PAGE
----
In today’s world, access to visual media is prevalent, in fact, we’re bombarded with it daily, and so with photography being a form of visual media it’s easy to assume finding inspiration is simple. In reality, it’s not as easy as you would assume and the age old adage of quality over quantity becomes relevant. Managing our access to material in a way that helps combat the risk of saturation, quantity and not quality is something everyone should think about. Asking yourself if what you’re getting truly is inspiration, or is it that 2 second buzz that’s goes just as easily as it came. Here are a few thoughts on ways I’ve found inspiration, and also some sources that I find I go to more regularly.
The first thing to mention is that this isn’t a post about bashing mainstream social media. Whist I feel this is probably the easiest way to become overwhelmed with less inspiring material, and mask the better stuff, things like Facebook and Instagram can be a genuine source of inspiration if managed appropriately. I’m not going to talk any further on this particular area as it can be a bit of a minefield, and how inspirational it is to you will depend on so many other factors. (In part 1 of this post, I will focus mostly on the digital formats, with part 2 covering other sources)
Another place to find a huge amount of easy to access media is YouTube, now I know this is still under the social media umbrella, but there are a few things that separate it a bit. Firstly, being video focused, there’s a bit more scope to getting the journey, or the context of a photo captured and put into a quick to digest form. It’s very easy to find many 10-15 minute videos that can convey a story that would be much longer to read – very handy when time is short. Thomas Heaton’s channel being one example, where its more about the journey to get the photograph, than the photo itself. Another channel I find inspiring for a different reason is Sean Tucker’s, where again, there’s a lot more than just the photos. His videos are very thought provoking, delving into the psychology and lots more that plays a much bigger role in developing as a photographer than I ever imagined. I often get that lightbulb moment when watching his videos as things really begin to resonate, so I highly recommend checking that one out.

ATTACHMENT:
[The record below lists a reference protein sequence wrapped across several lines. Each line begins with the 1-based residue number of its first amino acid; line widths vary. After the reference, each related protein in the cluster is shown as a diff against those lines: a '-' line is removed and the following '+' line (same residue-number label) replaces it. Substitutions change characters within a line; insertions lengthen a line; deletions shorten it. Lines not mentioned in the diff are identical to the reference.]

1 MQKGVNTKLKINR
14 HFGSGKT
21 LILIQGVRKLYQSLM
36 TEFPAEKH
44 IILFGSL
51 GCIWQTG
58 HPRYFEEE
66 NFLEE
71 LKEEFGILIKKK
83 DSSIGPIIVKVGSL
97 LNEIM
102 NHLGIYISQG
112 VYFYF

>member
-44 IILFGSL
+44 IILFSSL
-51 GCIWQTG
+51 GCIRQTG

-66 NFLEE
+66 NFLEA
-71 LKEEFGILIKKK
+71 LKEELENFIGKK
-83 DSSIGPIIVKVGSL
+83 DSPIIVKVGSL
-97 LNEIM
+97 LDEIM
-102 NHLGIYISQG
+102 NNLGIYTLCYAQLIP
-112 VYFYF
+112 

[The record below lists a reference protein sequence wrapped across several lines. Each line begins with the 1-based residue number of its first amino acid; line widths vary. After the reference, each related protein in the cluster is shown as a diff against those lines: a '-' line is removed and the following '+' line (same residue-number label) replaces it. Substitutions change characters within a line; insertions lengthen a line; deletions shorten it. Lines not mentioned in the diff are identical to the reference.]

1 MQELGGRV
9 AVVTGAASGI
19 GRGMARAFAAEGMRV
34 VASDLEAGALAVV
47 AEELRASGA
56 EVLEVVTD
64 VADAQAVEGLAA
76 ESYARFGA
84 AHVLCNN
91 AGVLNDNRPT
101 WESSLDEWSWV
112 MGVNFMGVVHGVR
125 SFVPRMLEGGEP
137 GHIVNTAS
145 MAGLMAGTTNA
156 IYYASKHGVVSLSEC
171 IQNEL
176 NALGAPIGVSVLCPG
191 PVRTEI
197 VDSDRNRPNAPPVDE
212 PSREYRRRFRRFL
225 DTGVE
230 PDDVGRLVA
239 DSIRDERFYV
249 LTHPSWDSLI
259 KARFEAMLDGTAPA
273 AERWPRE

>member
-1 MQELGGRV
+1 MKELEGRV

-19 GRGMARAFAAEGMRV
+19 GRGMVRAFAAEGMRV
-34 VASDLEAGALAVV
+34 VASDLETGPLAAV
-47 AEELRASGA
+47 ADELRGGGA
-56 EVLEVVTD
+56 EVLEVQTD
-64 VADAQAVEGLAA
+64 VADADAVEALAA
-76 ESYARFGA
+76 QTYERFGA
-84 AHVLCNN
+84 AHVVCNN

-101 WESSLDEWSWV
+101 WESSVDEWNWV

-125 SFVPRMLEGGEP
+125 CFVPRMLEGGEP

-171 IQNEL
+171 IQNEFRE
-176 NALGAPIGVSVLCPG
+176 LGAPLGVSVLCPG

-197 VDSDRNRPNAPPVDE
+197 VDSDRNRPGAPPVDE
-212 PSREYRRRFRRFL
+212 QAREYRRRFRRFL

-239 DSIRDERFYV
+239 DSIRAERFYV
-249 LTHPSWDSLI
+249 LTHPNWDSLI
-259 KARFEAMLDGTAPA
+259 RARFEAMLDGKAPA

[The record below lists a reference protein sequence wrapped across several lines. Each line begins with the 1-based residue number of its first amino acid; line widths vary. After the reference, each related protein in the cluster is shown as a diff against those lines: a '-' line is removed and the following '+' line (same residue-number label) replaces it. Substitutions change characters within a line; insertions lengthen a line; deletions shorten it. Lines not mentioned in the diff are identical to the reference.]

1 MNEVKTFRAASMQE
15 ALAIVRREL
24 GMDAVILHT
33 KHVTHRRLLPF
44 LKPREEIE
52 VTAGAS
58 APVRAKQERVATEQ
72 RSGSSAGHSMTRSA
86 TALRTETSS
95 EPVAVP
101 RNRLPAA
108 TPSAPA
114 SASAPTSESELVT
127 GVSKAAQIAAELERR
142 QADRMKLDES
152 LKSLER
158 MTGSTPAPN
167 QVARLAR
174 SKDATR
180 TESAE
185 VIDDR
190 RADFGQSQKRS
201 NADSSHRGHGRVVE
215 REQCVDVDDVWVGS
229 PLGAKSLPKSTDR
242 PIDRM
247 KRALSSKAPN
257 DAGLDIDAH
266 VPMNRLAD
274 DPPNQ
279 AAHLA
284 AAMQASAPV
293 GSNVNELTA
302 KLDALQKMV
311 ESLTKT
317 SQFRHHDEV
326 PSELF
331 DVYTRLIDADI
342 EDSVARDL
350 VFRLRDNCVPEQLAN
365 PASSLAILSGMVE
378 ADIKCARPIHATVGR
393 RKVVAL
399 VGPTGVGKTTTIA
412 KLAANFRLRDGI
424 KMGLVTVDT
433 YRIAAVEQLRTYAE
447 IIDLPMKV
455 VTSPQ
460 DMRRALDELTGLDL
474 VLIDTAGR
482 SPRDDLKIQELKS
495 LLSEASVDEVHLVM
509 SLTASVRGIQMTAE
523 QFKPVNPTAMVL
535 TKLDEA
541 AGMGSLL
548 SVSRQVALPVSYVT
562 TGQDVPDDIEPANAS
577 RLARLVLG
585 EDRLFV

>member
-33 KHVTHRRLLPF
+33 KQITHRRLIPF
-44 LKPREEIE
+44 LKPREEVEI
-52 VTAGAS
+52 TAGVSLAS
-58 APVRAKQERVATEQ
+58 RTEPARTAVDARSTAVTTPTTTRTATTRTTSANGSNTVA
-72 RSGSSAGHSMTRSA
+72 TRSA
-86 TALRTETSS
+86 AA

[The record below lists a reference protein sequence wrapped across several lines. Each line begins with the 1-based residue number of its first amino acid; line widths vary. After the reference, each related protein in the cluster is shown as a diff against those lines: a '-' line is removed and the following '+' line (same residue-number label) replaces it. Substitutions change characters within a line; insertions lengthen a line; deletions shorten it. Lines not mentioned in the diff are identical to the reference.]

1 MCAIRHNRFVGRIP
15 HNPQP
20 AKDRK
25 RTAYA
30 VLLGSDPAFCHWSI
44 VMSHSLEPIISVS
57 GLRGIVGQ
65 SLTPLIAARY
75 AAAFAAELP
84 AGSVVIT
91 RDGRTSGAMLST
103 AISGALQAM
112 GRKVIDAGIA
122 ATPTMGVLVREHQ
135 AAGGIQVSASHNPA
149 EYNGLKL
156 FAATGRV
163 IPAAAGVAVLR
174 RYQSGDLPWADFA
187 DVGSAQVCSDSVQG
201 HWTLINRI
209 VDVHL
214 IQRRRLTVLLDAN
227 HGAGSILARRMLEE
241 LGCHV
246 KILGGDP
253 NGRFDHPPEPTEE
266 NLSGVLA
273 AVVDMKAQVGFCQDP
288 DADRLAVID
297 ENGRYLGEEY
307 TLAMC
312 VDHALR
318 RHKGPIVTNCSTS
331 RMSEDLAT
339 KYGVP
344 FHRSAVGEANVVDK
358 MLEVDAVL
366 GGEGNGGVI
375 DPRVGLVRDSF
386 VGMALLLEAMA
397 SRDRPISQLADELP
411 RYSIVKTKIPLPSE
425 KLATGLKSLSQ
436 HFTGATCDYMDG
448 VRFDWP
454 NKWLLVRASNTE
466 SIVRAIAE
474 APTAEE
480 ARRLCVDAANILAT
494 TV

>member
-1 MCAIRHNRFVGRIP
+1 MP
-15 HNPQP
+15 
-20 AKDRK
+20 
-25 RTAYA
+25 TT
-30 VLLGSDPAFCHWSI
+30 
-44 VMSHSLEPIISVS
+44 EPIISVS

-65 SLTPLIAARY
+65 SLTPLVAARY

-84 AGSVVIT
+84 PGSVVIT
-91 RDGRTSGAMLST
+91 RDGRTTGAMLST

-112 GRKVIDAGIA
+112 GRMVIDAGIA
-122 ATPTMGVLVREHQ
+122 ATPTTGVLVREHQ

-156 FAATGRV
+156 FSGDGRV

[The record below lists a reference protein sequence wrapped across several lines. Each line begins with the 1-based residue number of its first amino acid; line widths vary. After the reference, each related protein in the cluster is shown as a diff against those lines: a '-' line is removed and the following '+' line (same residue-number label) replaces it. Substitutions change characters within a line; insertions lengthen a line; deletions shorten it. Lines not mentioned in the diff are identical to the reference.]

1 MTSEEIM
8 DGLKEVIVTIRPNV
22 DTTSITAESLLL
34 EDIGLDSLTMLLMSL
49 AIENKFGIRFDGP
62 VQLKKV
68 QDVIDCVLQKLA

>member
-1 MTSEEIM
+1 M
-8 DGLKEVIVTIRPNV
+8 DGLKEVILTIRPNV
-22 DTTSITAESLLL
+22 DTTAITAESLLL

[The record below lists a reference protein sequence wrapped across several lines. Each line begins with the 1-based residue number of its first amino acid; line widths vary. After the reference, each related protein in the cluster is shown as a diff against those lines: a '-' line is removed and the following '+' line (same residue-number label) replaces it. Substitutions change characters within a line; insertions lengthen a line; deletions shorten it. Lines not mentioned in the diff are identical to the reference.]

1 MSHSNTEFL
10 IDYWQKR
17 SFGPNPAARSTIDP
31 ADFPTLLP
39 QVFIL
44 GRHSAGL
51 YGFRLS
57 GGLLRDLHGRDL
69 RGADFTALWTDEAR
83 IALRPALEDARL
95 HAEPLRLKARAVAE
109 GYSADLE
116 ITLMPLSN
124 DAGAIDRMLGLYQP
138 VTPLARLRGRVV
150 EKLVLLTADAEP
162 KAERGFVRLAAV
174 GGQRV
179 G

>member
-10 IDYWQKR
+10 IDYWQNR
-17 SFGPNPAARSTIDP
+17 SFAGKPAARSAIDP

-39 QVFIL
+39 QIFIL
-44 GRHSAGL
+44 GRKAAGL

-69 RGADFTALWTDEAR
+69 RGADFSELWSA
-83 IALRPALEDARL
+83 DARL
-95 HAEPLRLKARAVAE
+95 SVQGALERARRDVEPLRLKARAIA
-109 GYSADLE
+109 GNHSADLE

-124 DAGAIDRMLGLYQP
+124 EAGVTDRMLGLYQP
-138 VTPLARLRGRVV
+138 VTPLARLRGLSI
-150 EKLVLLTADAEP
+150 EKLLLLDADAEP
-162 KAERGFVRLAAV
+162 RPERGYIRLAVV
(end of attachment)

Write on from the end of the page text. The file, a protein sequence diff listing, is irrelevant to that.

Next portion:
Mattias Burling has a great channel for street photography and gear reviews that are not about pixel peeping or the latest and greatest, but candid real-world use (I try avoid the click-bait channels that seem all too common). The last YouTube mention is not a specific one for photography, but something that always makes me want to plan my next adventure, and that’s Eugeniusz Delbowski. His channel is all about hiking in mountains and beautiful places (mostly Poland), which is something I love to do. This may not be something that interests you, but the message is find someone doing what you love to see/photograph that isn’t a photography channel. You’ll see a different view that may help inspire you. (Before moving on, notable mentions on YouTube are FStoppers, Street Level Photography and National Geographic).
Personally, I don’t find many photography forums that useful for finding inspiration. They can be a great source of reviews, tutorials/tips etc, but inspiration wise they don’t seem to work for me. It seems pretty rare to see anything that pushes the right buttons, and the experience on them is all too easily affected by some of the ‘personalities’.
Last of the digital sources are blogs/websites. These are less passive than other sources like Facebook etc as you have to actively visit the site or use a feedly type app (and you’re likely to have many fewer blogs in there than Facebook friends!). One to reappear from earlier in the post is Fstoppers, which does have free content as well as the paid content, then a few others worth looking at is are Luminous Landscape, outdoorphotographer and Loaded Landscapes.
Hopefully that provides some food for thought, in part 2 I will take a look at some of the non-digital ways in which I try to find inspiration.